The PPCA contended that the communication was not delivered by a broadcasting service, and that the online streaming of the radio program was a distinct and separate broadcast that was in breach of the agreement. The CRA contended in response that the definition of “broadcasting service” related directly to the radio program itself, and was not affected by the medium through which the content was provided.

Findings of the Full Court

The Full Court unanimously upheld PPCA’s appeal and confirmed that the broadcast of radio programs online was a distinct service that was not within the scope of the licence granted under the industry agreement.  The Court agreed with PPCA, and overturned the decision of Justice Foster.

On the question of whether radio programs delivered online fell within the definition of broadcasting services, the Court held it did not, and was a separate service that was excluded by the definition in the Ministerial Determination.

In rejecting the CRA’s argument, the Full Court noted that the licence held was restricted to a fixed geographical area, whereas sound recordings over the Internet could be downloaded globally.  The Full Court concluded that to allow the provision of these services by the Internet, which was potentially outside the geographical area determined in the licence, would consitute a breach of the licensing agreement.

The Full Court distinguished between radio programs provided by traditional broadcast means, and radio programs delivered online, and concluded they were two separate “services” for the purposes of the Industry Agreement.  In relation to what constituted a service, the Full Court noted at [68]:

“[T]he word service signifies something other than the radio programs… service is the provision, by one means or another, such as the internet or terrestrial transmitters, of that radio program. The same radio program may be delivered by different services.”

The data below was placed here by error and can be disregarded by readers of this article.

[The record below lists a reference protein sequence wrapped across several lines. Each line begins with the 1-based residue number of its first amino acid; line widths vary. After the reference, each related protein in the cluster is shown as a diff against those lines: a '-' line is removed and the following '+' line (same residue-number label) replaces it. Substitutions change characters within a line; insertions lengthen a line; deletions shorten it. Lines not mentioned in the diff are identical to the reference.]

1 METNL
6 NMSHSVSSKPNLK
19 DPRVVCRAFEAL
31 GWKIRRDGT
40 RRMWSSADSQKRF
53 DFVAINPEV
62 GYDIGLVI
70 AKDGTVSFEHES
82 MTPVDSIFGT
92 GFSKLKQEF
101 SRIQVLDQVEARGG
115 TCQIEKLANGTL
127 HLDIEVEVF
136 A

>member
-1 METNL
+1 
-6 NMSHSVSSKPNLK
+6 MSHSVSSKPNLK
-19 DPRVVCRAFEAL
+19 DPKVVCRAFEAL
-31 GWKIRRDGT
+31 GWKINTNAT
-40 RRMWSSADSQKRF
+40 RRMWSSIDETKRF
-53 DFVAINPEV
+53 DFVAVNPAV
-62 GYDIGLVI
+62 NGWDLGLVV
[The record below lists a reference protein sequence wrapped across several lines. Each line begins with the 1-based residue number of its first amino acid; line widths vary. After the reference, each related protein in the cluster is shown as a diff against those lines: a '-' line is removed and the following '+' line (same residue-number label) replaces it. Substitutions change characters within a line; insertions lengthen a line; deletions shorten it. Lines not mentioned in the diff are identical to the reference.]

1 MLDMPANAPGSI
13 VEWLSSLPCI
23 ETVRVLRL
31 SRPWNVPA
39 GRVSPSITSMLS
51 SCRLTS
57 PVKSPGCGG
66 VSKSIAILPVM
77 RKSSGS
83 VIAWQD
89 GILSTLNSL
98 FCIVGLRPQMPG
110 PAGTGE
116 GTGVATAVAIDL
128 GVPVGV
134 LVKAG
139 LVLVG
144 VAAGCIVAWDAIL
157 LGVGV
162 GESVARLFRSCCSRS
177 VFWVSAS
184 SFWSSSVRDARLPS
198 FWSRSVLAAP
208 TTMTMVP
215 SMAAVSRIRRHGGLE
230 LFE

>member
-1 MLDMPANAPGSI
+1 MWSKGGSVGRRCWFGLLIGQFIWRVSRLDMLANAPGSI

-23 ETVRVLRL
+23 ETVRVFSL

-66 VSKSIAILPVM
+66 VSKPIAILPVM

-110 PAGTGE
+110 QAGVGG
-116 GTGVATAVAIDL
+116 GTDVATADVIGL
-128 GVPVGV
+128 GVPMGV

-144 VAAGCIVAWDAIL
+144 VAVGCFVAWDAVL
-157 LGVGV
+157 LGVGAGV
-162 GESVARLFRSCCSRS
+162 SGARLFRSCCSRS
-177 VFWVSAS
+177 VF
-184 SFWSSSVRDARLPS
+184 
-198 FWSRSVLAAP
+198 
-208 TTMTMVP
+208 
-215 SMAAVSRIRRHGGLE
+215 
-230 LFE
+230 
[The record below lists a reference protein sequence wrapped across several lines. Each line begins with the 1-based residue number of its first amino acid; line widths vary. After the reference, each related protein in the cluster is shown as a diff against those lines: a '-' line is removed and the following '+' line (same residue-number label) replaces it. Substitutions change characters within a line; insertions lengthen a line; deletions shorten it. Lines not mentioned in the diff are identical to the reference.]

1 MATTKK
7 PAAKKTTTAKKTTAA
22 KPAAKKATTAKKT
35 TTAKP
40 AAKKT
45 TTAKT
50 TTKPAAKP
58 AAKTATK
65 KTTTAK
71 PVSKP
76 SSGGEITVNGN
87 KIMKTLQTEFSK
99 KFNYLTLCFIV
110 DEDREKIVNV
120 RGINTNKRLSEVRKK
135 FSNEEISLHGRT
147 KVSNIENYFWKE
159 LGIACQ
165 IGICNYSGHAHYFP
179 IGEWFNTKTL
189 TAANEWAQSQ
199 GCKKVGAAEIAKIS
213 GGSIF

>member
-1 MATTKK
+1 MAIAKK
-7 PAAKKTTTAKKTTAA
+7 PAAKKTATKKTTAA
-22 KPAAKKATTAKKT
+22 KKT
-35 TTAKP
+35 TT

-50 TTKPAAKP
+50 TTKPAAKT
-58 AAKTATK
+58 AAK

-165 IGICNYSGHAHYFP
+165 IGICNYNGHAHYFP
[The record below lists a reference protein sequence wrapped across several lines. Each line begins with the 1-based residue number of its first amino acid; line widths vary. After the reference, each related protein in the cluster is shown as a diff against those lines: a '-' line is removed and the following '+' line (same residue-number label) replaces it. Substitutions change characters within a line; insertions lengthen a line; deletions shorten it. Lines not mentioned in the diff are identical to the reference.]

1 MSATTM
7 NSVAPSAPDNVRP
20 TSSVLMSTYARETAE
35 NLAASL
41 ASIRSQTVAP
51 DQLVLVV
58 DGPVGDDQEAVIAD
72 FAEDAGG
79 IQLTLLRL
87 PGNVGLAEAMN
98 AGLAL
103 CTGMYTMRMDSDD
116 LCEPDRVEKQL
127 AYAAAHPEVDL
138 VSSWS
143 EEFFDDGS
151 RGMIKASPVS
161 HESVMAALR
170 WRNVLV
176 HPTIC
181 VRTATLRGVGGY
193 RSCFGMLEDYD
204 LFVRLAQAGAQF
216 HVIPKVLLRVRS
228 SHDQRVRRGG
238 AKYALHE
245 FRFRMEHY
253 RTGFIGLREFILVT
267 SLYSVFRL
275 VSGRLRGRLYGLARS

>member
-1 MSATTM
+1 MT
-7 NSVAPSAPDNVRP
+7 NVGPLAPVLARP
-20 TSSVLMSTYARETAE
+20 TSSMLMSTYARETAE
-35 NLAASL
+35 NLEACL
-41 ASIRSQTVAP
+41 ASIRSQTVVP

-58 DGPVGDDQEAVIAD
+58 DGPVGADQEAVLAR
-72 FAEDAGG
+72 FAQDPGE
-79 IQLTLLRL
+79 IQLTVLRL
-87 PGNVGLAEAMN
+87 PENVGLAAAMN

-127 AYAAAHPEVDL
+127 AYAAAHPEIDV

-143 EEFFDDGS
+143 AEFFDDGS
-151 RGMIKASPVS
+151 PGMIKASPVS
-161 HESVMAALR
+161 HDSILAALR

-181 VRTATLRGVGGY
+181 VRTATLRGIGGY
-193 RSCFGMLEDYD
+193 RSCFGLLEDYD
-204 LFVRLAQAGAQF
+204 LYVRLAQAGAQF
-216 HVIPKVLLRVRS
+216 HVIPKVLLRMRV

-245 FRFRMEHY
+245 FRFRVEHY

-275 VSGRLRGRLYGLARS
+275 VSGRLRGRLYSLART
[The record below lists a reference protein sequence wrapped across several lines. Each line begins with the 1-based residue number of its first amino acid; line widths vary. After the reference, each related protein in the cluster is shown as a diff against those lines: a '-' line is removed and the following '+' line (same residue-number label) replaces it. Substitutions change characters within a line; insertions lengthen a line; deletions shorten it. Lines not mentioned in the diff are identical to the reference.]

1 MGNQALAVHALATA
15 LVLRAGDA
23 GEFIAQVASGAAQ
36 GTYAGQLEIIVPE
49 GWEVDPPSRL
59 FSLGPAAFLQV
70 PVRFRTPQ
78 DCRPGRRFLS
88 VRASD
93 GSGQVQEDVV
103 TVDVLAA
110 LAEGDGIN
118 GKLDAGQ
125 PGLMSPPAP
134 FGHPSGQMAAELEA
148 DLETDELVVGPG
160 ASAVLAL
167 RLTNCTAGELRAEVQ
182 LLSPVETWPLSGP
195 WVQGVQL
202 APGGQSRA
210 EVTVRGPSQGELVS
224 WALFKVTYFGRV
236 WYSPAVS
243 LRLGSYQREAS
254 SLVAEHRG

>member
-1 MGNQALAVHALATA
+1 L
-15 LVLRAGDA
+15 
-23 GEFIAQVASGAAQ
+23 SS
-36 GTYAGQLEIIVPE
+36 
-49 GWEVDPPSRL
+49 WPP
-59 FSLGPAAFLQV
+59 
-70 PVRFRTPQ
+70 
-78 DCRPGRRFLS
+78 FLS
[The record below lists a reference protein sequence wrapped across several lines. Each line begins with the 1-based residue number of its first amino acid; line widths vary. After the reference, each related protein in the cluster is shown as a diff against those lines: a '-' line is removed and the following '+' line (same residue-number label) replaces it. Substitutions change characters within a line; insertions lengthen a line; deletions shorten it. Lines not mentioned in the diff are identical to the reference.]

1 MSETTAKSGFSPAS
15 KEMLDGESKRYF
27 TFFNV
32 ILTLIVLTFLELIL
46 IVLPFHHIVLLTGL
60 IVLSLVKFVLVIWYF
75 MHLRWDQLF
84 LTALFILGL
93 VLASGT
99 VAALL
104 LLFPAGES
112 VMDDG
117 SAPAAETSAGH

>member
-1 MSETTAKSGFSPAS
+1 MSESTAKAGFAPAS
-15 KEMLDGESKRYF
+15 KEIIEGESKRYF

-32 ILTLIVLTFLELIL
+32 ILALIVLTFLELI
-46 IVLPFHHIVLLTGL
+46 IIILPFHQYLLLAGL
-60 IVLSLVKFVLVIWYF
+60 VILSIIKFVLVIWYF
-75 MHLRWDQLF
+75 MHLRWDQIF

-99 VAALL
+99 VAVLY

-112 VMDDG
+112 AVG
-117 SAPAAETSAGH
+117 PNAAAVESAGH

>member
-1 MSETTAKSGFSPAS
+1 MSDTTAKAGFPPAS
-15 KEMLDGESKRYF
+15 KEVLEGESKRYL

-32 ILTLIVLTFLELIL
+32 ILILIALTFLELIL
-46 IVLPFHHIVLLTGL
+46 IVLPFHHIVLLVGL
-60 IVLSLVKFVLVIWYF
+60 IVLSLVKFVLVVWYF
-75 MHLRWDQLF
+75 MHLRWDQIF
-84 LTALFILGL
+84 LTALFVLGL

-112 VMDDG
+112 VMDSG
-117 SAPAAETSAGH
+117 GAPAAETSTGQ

Ultimately, the Full Court concluded the definition of “broadcasting services” did not extend to online streaming of radio programs.  The Full Court found that delivery by the Internet and broadcasting service bands constituted two separate services. 

Implications

The decision confirms that the definition of “broadcasting services” under the Broadcasting Services Act 1992 (Cth) does not include online content delivery platforms.  This has implications for broadcasters and content providers, as it requires they hold a separate licence for the online simulcast of radio programs.

This also provides a further revenue stream for copyright holders, with the result that distinct royalties may now be able to be claimed for songs played in an online broadcast of a radio program.  Thus, broadcasters of radio programs will now be required to obtain distinct licences for radio programs distributed both over the Internet and by traditional broadcasting bands. 

There is some suggestion that there remains uncertainty in relation to whether this restricts content delivered online within a closed network that is geographically restricted.  However, this question was not considered by the Full Court, nor was the scope and meaning of the word “broadcast” as used in the Copyright Act 1968 (Cth).